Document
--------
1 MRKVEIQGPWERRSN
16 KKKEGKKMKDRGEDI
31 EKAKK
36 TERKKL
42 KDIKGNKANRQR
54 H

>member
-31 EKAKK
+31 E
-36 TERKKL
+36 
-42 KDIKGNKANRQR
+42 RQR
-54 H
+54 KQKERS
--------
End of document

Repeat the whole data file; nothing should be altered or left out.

1 MRKVEIQGPWERRSN
16 KKKEGKKMKDRGEDI
31 EKAKK
36 TERKKL
42 KDIKGNKANRQR
54 H

>member
-31 EKAKK
+31 E
-36 TERKKL
+36 
-42 KDIKGNKANRQR
+42 RQR
-54 H
+54 KQKERS